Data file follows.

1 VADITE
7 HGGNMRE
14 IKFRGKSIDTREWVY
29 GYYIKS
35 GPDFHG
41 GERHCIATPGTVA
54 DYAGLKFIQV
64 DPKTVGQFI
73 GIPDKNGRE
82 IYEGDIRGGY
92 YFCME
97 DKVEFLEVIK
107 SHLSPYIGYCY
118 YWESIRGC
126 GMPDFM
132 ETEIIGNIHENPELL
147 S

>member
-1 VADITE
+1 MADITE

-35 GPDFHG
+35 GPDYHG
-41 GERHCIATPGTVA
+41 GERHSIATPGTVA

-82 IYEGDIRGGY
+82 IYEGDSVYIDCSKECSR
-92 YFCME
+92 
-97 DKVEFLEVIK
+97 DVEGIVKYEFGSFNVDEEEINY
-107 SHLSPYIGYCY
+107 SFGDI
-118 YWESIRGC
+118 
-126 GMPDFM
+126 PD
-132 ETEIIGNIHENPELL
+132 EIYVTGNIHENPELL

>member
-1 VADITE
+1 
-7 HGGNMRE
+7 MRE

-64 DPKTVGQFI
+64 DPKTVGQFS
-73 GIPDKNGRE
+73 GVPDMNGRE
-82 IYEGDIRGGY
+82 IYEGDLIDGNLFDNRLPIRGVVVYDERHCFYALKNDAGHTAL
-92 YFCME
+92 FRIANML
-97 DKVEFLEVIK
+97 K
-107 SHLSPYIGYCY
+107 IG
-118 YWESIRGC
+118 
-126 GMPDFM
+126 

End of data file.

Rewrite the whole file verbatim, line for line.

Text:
1 VADITE
7 HGGNMRE
14 IKFRGKSIDTREWVY
29 GYYIKS
35 GPDFHG
41 GERHCIATPGTVA
54 DYAGLKFIQV
64 DPKTVGQFI
73 GIPDKNGRE
82 IYEGDIRGGY
92 YFCME
97 DKVEFLEVIK
107 SHLSPYIGYCY
118 YWESIRGC
126 GMPDFM
132 ETEIIGNIHENPELL
147 S

>member
-1 VADITE
+1 MADITE

-35 GPDFHG
+35 GPDYHG
-41 GERHCIATPGTVA
+41 GERHSIATPGTVA

-82 IYEGDIRGGY
+82 IYEGDSVYIDCSKECSR
-92 YFCME
+92 
-97 DKVEFLEVIK
+97 DVEGIVKYEFGSFNVDEEEINY
-107 SHLSPYIGYCY
+107 SFGDI
-118 YWESIRGC
+118 
-126 GMPDFM
+126 PD
-132 ETEIIGNIHENPELL
+132 EIYVTGNIHENPELL

>member
-1 VADITE
+1 
-7 HGGNMRE
+7 MRE

-64 DPKTVGQFI
+64 DPKTVGQFS
-73 GIPDKNGRE
+73 GVPDMNGRE
-82 IYEGDIRGGY
+82 IYEGDLIDGNLFDNRLPIRGVVVYDERHCFYALKNDAGHTAL
-92 YFCME
+92 FRIANML
-97 DKVEFLEVIK
+97 K
-107 SHLSPYIGYCY
+107 IG
-118 YWESIRGC
+118 
-126 GMPDFM
+126 